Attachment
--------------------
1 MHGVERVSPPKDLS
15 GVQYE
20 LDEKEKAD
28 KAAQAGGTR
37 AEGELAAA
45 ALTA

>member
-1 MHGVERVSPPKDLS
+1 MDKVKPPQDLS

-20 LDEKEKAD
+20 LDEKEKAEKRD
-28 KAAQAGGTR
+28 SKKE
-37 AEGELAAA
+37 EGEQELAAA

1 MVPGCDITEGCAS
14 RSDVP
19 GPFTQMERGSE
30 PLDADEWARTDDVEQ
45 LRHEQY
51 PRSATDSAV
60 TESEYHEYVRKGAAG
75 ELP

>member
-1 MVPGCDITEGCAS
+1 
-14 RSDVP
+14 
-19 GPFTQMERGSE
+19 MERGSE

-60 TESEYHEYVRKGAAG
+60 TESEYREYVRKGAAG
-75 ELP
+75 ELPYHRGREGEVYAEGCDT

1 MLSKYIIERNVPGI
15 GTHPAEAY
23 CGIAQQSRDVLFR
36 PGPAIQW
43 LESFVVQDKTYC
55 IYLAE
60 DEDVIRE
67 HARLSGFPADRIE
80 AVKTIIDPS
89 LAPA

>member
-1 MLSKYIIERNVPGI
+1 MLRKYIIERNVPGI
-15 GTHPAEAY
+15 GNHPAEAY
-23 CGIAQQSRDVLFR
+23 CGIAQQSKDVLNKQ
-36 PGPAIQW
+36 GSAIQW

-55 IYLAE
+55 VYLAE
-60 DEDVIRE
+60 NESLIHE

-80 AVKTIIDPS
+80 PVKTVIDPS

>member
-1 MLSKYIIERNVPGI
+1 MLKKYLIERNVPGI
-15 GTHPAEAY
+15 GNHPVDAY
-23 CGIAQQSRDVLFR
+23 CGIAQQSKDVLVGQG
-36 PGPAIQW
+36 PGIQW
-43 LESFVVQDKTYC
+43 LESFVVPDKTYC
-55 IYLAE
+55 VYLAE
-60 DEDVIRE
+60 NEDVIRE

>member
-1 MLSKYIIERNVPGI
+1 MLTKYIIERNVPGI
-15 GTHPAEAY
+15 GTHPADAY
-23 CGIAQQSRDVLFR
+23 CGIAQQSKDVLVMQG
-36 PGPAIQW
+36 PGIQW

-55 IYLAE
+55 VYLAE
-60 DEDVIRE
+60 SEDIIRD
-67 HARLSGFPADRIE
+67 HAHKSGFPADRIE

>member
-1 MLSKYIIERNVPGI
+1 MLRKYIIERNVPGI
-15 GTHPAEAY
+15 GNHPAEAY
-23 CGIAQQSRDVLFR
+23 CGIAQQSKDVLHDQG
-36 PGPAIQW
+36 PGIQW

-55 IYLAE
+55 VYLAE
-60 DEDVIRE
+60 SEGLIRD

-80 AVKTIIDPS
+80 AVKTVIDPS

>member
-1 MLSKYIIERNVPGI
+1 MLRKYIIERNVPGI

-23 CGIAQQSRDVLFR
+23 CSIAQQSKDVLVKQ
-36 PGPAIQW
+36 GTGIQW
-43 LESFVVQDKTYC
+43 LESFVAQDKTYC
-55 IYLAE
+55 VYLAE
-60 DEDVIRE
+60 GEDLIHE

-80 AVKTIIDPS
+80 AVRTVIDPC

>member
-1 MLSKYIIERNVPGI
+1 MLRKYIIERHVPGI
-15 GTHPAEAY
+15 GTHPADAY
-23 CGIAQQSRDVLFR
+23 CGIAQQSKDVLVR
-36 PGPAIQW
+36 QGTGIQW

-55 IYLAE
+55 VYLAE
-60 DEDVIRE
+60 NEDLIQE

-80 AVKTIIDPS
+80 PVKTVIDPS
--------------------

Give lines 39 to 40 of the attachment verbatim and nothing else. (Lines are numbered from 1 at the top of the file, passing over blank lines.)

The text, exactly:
43 LESFVVQDKTYC
55 IYLAE